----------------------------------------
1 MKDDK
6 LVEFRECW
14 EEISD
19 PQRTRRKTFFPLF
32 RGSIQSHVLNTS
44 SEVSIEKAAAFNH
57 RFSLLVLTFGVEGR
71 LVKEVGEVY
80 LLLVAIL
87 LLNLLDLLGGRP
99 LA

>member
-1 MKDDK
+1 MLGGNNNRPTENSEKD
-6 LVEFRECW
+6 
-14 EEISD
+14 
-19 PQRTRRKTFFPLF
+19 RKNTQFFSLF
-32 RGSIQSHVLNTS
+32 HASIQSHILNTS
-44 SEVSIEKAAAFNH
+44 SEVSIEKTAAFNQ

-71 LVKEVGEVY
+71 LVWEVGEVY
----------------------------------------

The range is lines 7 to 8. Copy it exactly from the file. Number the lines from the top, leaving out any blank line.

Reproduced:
57 RFSLLVLTFGVEGR
71 LVKEVGEVY